The naked truth of decolonization evokes for us the searing bullets and bloodstained knives which emanate from it. For if the last shall be first, this will only come to pass after murderous and decisive struggle between the two protagonists. That affirmed intention to place the last at the head of things, and to make them climb at a pace (too quickly, some say) The well-known steps which characterize and organize society, can only triumph if we use all means to turn the scale, including, of course that of violence.
Although peaceful civil rights organizations such as the NAACP under the leadership of Cecil B. Moore did exist, Black North Philadelphia residents were becoming restless.
Author, Matthew J. Countryman of Up South: Civil Rights and Black Power in Philadelphia speaks of how Black North Philadelphia residents were becoming skeptical of civil rights movements and the civil disobedience campaigns, especially after the 1964 riot.
By the mid-1960s, many residents within the Philadelphia movement had begun to question the efficacy of civil rights protest and the desegregation agenda,” says Countryman (p.2). “Even Leon Sullivan, the driving force behind selected patronage, decided to shift this focus from protest to self-help strategies.”
During the latter part of the 1960’s a realization came to the younger Black population internationally that maybe the fight to negate racial injustice was not by creating self-help strategies. Instead of asking for justice, many came to an understanding that Blacks should take it by force, because nothing was working. The next phase of the civil rights era was the Black Power movement.
Countryman states (p.7):
The third aspect of the civil rights narrative that is transformed by community 1study the Philadelphia movement is our understanding of the reasons for the emergence of Black Power its impact on the civil rights movement and the broader context of racial politics in United States. In both popular memory of the historical literature of the civil rights movement, Black Power is usually depicted as an outside ideological influence whose incursion into the civil rights movement disrupted the movement’s sense of common purpose and goals. Often Black Power activists are described as sacrificing the movement’s commitment to mass protest and organizing strategies for the sake of ideological purity and an expressive politics of race pride and unrestrained rage at all things white.
Editor, Peniel E. Joseph and various other writers in The Black Power Movement: Rethinking the Civil Rights-Black Power Era, address the writer, Walter Mosley’s perspective about the riots that were effecting the nation in the preface. “The riot was a rebellion,” says Mosley. “…a naturally formed revolution, an unconscious expression of a people who had lived entire lives, many generations, in a state of enforced consciousness.”
Radical political organizations such as the Black Panther Party, were surfacing all over the nation, including in Philadelphia. According to a conversation between Harold Treegoob and Nathan Agran in 1970, Philadelphia’s Black Panther Party had a chapter located at 35th Streeet and Haverford Avenue. The Black Panther Party was under the watchful eye of arguably racist, former Police Chief and Mayor Frank Rizzo. According to Koptiuch, the “era succeeding the 1964 riots witnessed both an emergent national movement for the extension of civil rights and, in Philadelphia’s urban jungle, an intensification of repression under the direction of police chief/mayor/ party turncoat (now Republican) Frank Rizzo)” (p.90).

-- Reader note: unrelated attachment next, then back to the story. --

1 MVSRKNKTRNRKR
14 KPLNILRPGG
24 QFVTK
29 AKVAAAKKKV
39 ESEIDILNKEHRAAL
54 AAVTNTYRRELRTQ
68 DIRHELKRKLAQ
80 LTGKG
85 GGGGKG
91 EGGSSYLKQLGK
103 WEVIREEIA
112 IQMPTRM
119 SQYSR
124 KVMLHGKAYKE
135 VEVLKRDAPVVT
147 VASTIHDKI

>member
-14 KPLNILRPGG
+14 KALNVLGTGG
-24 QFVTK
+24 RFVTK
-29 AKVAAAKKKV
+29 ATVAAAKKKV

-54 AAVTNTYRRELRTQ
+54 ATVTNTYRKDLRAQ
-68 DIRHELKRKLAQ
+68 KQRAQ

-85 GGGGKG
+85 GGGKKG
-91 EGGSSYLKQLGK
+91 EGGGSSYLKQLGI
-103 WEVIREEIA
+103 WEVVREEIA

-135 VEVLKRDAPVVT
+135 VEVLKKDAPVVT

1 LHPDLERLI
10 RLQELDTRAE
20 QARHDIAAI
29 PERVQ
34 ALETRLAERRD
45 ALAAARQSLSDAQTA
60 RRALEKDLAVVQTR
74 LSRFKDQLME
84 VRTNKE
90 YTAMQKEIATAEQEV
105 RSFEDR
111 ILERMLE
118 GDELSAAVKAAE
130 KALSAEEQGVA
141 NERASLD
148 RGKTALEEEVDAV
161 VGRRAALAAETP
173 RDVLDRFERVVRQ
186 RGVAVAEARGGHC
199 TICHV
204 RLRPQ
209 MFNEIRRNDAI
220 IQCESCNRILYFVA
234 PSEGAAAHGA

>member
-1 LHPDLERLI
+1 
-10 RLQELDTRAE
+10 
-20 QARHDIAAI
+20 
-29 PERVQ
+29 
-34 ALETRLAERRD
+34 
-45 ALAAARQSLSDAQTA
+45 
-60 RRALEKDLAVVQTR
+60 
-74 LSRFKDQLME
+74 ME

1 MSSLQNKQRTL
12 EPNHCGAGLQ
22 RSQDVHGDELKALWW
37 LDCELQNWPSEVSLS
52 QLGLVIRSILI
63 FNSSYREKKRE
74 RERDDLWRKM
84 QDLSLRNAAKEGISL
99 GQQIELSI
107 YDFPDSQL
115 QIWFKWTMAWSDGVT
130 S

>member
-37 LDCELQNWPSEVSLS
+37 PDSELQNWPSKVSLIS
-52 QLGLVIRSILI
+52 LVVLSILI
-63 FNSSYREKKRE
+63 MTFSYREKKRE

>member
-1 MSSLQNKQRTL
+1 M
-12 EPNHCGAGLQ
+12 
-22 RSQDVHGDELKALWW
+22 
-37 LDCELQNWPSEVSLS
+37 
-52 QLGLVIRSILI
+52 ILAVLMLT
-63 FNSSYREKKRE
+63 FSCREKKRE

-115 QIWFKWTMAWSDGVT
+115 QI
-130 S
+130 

The 1964 Columbia Ave. riots were a cry of distress for unjustly discriminated against Black North Philadelphia residents. The residents had enough of what little assistance they were being offered. They were going ignored and attempted to make themselves memorable through acts of violence. The Black United States as citizens were going through this together and it was only a matter of time before people started to rise up. Whether it was by way of peaceful protest, civil disobedience, or violence, Blacks shared the same goal, which was and still is to negate racial injustice.
- Berson, Lenora E. Case study of a riot: the Philadelphia story. No. 7. Institute of Human Relations Press, American Jewish Committee, 1966
- Civil Rights in a Northern City, Temple University
- Countryman, Matthew. Up South: Civil Rights and Black Power in Philadelphia. Univ of Pennsylvania Press, 2007.
- Joseph, Peniel E., ed. The Black Power Movement: Rethinking the Civil Rights-Black Power Era. CRC Press, 2006.
- Lawrence, Bruce B., and Aisha Karim, eds. On violence: a reader. Duke University Press, 2007.
- Kativa, Hillary S. “The Columbia Avenue Riots (1964).” Civil Rights in a Northern City. N.p., n.d. Web. 2013. http://northerncity.library.temple.edu/content/collections/columbia-avenue-riots/what-interpretative-essay.
- Koptiuch, Kristin. “Third-worlding at home.” Social Text 28 (1991): 87-99.
The AfroFuturist Series… No. 1 “Android Androgyny” (2014), 14” x 18”, Acrylic on Cotton Canvas
Strong woman. Amazon.
Wear your scars like jewelry
cause they were bought with blood.
- Assata Shakur
"We have nothing to lose but our chains"
- Assata Shakur
"BADu" (2014) by Melanie "CoCo" McCoy, 14" x 18", Acrylic and Spray paint on Cotton Canvas
Oh hey Badu
It’s a true story in the city in the rain she fell in love for five minutes and I mean truly sick with love
Rain drops falling just as she is for him
For five minutes he seemed full of promises
Five minutes before that she was infatuated with him
With His hair dyed red it was like staring into the eyes of Malcolm
She was breaking past the people on Walnut St.
“I’m sorry,” she would say merely bashing someone in the head with her umbrella
She receives a message, “Where are you?”
“Around the corner,” she answers with creases forming on the sides of her mouth
High cheek bones are suddenly rising
The high rain suddenly falling
“I’m all wet up” she says
He stood there dryly underneath the Capital Grille awning posted on the wall in his James Dean stance smoking a cigarette
A man passing by stops and stares
In fact the world was
The boy with the red hair smiles and she looks away and two seconds later he flicked his cigarette and gently kissed her
He walked away
She was sick with love, but for only about five minutes